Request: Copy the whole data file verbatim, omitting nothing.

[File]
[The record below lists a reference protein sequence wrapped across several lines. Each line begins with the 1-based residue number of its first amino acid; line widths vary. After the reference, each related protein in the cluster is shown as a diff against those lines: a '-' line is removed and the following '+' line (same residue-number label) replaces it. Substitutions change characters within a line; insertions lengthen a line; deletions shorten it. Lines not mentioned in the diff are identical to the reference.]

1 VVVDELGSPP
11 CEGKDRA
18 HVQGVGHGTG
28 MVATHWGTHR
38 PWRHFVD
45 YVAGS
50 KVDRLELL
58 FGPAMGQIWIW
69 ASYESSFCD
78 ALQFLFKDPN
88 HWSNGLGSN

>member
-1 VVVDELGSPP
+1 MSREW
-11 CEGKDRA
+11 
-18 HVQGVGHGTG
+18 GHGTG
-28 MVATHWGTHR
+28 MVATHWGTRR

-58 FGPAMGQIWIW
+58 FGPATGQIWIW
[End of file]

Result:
[The record below lists a reference protein sequence wrapped across several lines. Each line begins with the 1-based residue number of its first amino acid; line widths vary. After the reference, each related protein in the cluster is shown as a diff against those lines: a '-' line is removed and the following '+' line (same residue-number label) replaces it. Substitutions change characters within a line; insertions lengthen a line; deletions shorten it. Lines not mentioned in the diff are identical to the reference.]

1 VVVDELGSPP
11 CEGKDRA
18 HVQGVGHGTG
28 MVATHWGTHR
38 PWRHFVD
45 YVAGS
50 KVDRLELL
58 FGPAMGQIWIW
69 ASYESSFCD
78 ALQFLFKDPN
88 HWSNGLGSN

>member
-1 VVVDELGSPP
+1 MSREW
-11 CEGKDRA
+11 
-18 HVQGVGHGTG
+18 GHGTG
-28 MVATHWGTHR
+28 MVATHWGTRR

-58 FGPAMGQIWIW
+58 FGPATGQIWIW